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Professor Joe Howe

Funding has also been awarded to the North West’s leading hydrogen and carbon capture, utilisation and storage (CCUS) project, HyNet.

The £120,000 roadmap project which is jointly funded by UK Research and Innovation (UKRI), under the Industrial Decarbonisation Challenge Fund (IDCF), and by industry will be used to set out a clear roadmap for how the North West will decarbonise industry, protect jobs and help the UK meet its legally binding net zero targets.

Led by the North West Business Leadership Team (NWBLT), the North West Energy and Hydrogen Cluster brings together political and industry partners that are rising to the net zero challenge and could deliver 33,000 jobs, over £4bn investment and save 10 million tonnes of carbon per year.

The roadmap will identify the projects, technologies and strategic infrastructure required across the region to underpin future private and public sector investment. It will lead to a future funding bid for a share of £8 million later this year under phase two of the roadmap project.

Richard Carter, Managing Director at BASF and Chair of the NWBLT said: “The UK is locked into a net zero emissions target by 2050 and with industry accounting for a quarter of all emissions we urgently need a plan to decarbonise our industrial clusters. In the North West, our existing strengths in oil refining, chemical production and automotive manufacturing mean we’re ideally placed to develop solutions that can have a swift and significant impact.

“Businesses in the region are facing some of their most challenging times in decades. As we look to recovery, the clean growth agenda is going to be even more important, helping to secure the future of our industries, attract investment and deliver new jobs.”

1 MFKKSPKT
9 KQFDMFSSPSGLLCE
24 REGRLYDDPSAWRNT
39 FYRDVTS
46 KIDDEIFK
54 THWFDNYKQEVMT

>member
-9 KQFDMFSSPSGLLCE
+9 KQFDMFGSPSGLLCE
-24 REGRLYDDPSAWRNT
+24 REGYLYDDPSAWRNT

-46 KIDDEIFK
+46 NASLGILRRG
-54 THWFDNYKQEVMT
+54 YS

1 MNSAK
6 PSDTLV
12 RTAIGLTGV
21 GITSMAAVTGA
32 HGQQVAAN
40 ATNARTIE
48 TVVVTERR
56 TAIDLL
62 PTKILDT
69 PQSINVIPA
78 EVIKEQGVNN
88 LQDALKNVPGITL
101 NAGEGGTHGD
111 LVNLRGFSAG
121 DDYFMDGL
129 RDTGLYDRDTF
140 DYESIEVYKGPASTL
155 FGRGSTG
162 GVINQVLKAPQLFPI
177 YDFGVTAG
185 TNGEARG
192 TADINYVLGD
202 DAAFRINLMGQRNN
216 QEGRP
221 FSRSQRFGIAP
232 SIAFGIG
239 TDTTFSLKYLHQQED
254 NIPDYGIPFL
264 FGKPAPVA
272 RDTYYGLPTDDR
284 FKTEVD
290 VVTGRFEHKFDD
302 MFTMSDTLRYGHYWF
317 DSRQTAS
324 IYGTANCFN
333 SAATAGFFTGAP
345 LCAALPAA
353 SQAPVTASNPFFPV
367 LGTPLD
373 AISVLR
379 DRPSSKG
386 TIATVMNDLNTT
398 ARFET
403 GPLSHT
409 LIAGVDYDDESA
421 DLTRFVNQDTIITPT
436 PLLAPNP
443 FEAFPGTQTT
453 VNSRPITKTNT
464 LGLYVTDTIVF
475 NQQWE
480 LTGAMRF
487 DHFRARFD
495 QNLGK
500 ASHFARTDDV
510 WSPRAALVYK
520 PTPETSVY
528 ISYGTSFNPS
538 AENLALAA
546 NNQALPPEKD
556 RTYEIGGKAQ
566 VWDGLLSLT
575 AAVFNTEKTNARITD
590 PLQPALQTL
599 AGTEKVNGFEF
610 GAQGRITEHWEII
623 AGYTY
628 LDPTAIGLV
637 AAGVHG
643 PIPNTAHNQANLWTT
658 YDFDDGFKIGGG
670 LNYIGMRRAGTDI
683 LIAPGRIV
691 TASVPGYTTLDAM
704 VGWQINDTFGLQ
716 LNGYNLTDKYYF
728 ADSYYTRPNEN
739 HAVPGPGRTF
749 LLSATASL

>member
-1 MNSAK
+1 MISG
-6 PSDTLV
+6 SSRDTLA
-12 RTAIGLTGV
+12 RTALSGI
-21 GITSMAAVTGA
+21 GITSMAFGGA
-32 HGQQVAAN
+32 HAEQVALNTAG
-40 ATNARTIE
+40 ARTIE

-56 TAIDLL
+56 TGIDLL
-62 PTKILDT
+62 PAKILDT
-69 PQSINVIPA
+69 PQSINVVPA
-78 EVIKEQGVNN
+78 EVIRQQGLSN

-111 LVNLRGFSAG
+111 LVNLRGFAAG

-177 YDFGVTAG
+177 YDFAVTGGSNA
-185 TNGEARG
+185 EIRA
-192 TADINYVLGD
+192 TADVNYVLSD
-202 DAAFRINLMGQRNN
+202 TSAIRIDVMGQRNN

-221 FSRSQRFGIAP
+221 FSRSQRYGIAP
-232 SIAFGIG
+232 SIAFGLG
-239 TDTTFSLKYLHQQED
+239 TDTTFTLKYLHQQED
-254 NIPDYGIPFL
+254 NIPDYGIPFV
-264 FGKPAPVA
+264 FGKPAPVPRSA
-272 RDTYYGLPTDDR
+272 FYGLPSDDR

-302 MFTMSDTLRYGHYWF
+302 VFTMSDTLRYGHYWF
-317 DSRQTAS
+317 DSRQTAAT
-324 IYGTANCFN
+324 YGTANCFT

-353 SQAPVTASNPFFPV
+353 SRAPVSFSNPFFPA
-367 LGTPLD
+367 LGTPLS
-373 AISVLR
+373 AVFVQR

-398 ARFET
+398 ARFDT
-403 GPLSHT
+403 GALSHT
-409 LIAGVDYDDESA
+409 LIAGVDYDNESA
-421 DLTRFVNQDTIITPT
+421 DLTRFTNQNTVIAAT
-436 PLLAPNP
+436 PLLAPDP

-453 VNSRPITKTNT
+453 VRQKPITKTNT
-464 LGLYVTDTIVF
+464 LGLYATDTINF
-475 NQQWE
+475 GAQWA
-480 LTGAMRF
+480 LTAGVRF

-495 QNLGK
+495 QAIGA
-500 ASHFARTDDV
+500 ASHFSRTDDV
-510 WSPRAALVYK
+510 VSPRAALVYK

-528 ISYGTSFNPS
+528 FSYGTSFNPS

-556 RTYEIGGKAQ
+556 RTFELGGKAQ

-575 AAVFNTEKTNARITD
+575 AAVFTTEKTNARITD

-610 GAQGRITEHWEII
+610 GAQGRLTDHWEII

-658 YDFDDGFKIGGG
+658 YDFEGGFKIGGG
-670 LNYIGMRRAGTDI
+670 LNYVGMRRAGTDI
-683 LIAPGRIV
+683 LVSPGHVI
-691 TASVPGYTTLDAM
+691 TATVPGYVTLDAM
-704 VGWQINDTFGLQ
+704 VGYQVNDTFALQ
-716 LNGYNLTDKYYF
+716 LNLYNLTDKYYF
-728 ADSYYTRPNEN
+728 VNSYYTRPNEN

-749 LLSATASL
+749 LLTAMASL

A key part of the North West’s decarbonisation approach is the work taking place to develop a hydrogen economy, which is being spearheaded by the North West Hydrogen Alliance (NWHA). This includes the HyNet project which intends to be piping low carbon hydrogen to industry in the region by the mid 2020s.

HyNet also received funding from the deployment strand of the IDCF to initiate front end engineering and design and now will be able to compete for a share of up to £131m in phase two of the competition. It builds on the £13m of Government funding awarded to HyNet earlier this year to develop a design for a low carbon hydrogen production plant at Essar Oil UK’s Stanlow refinery in partnership with Progressive Energy, Johnson Matthey and SNC Lavalin and fund demonstrations of switching to hydrogen as a low carbon fuel at manufacturing businesses Unilever, Essar and Pilkington Glass.

Professor Joe Howe, Chair of the NWHA and Executive Director at the University of Chester’s Thornton Energy Research Institute said:

“We’re already well on the way to developing a pioneering hydrogen economy in the North West. HyNet is by far the UK’s most advanced hydrogen and carbon capture storage project which could see hydrogen piped into homes and businesses as early as 2025. It’s not just a concept anymore and this funding will help further develop the engineering required to deliver this groundbreaking project and could see the North West get millions more in Government funding.”

The Cluster area includes Cheshire, parts of North East Wales, Warrington, Liverpool City Region and Greater Manchester, generating approximately six million tonnes of CO2 industrial emissions per year and is home to four million people. Clean energy projects in Lancashire and Cumbria will also be considered in the roadmap.

The roadmap grant has been awarded to Peel Environmental, bidding on behalf of partners Progressive Energy, the University of Chester, Cheshire and Warrington Local Enterprise Partnership, Mersey Dee Energy, North West Business Leadership Team, and the Liverpool City Region Growth Company.

The deployment funding has been awarded to HyNet project lead Progressive Energy, bidding on behalf of partners CF Fertilisers, Essar Oil (UK) and Peel Environmental.

 

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